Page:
Obama's comment was widely seen as an attempt to reach out to gun owners to ease their concerns about his legislative proposals, the biggest gun control push in decades. He will travel to Minnesota on Monday to speak on gun control.
(Reporting By Matt Spetalnick; Editing by Vicki Allen)

Turkey says tests confirm leftist bombed U.S. embassy




Ankara residents despair over U.S. Embassy attack

Feb. 2 - Security is tight after a guard is killed in a U.S. Embassy suicide bombing as Ankara residents deplore the attack. Jessica Gray reports.

Fri, Feb 1 2013

A security officer runs after an explosion at the entrance of the U.S. embassy in Ankara February 1, 2013. A suicide bomber killed a Turkish security guard (not in picture) at the U.S. embassy in Ankara on Friday, blowing the door off a side entrance and sending smoke and debris flying into the street. REUTERS-Yavuz Ozden-Milliyet Daily Newspaper

A wounded person is carried on a stretcher to an ambulance by firefighters and medics, after an explosion at the entrance of the U.S. Embassy in Ankara February 1, 2013. A suicide bomber killed a Turkish security guard at the U.S. embassy in Ankara on Friday, blowing the door off a side entrance and sending smoke and debris flying into the street. Ankara Governor Alaaddin Yuksel said the attacker was inside U.S. property when the explosives were detonated. The blast sent masonry spewing out of the wall of the side entrance, but there did not appear to be any more significant structural damage. REUTERS-Stringer
  ISTANBUL | Sat Feb 2, 2013 1:24pm EST

(Reuters) - A member of a Turkish leftist group that accuses Washington of using Turkey as its "slave" carried out a suicide bomb attack on the U.S. embassy, the Ankara governor's office cited DNA tests as showing on Saturday.

Ecevit Sanli, a member of the leftist Revolutionary People's Liberation Army-Front (DHKP-C), blew himself up in a perimeter gatehouse on Friday as he tried to enter the embassy, also killing a Turkish security guard.

The DHKP-C, virulently anti-American and listed as a terrorist organization by the United States and Turkey, claimed responsibility in a statement on the internet in which it said Turkish Prime Minister Tayyip Erdogan was a U.S. "puppet".

Murderer America! You will not run away from people's rage,"
"the statement on "The People's Cry" website said, next to a picture of Sanli wearing a black beret and military-style clothes and with an explosives belt around his waist.

It warned Erdogan that he too was a target.

Turkey is an important U.S. ally in the Middle East with common interests ranging from energy security to counter-terrorism. Leftist groups including the DHKP-C strongly oppose what they see as imperialist U.S. influence over their nation.

DNA tests confirmed that Sanli was the bomber, the Ankara governor's office said. It said he had fled Turkey a decade ago and was wanted by the authorities.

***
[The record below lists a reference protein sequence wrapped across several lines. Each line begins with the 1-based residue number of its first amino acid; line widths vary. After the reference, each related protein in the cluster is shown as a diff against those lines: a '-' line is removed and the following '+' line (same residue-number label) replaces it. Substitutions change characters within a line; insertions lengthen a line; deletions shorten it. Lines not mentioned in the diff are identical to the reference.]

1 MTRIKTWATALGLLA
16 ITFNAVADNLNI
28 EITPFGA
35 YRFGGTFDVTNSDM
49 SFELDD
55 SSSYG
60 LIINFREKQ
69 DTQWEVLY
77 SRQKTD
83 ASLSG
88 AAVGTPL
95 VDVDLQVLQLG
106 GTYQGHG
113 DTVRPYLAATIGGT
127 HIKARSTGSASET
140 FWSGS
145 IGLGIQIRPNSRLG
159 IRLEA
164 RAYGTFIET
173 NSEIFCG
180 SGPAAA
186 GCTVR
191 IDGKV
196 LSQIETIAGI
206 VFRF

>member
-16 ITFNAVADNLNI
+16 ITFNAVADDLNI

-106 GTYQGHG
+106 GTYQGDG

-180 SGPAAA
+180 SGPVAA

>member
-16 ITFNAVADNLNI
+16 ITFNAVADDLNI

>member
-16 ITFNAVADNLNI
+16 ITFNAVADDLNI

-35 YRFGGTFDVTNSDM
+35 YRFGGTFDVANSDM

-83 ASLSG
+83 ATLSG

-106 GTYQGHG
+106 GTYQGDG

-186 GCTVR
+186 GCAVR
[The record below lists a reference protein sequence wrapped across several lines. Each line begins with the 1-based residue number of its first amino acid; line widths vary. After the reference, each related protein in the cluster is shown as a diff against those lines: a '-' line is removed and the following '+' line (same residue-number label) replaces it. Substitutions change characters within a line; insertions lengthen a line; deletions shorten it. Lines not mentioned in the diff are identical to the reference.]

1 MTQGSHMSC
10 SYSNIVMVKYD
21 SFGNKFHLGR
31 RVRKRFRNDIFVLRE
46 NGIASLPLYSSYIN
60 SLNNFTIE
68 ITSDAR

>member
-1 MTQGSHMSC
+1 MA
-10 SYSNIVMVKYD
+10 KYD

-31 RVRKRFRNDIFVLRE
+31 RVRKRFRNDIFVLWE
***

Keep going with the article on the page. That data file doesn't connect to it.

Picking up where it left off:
Born in 1973 in the Black Sea port city of Ordu, Sanli was jailed in 1997 for attacks on a police station and a military staff college in Istanbul, but his sentence was deferred after he fell sick during a hunger strike. He was never re-jailed.

Condemned to life in prison in 2002, he fled the country a year later, officials said. Interior Minister Muammer Guler said he had re-entered Turkey using false documents.

Erdogan, who said hours after the attack that the DHKP-C were responsible, met his interior and foreign ministers as well as the head of the army and state security service in Istanbul on Saturday to discuss the bombing.

Three people were detained in Istanbul and Ankara in connection with the attack, state broadcaster TRT said.

The White House condemned the bombing as an "act of terror", while the U.N. Security Council described it as a heinous act. U.S. officials said on Friday the DHKP-C were the main suspects but did not exclude other possibilities.

Islamist radicals, extreme left-wing groups, ultra-nationalists and Kurdish militants have all carried out attacks in Turkey in the past.

The DHKP-C statement called on Washington to remove Patriot missiles, due to go operational on Monday as part of a NATO defense system, from Turkish soil.

The missiles are being deployed alongside systems from Germany and the Netherlands to guard Turkey, a NATO member, against a spillover of the war in neighboring Syria.

"Our action is for the independence of our country, which has become a new slave of America," the statement said.

Turkey has been one of the leading advocates of foreign intervention to end the civil war in Syria and has become one of President Bashar al-Assad's harshest critics, a stance groups such as the DHKP-C view as submission to an imperialist agenda.

"Organizations of the sectarian sort like the DHKP-C have been gaining ground as a result of circumstances surrounding the Syrian civil war," security analyst Nihat Ali Ozcan wrote in a column in Turkey's Daily News.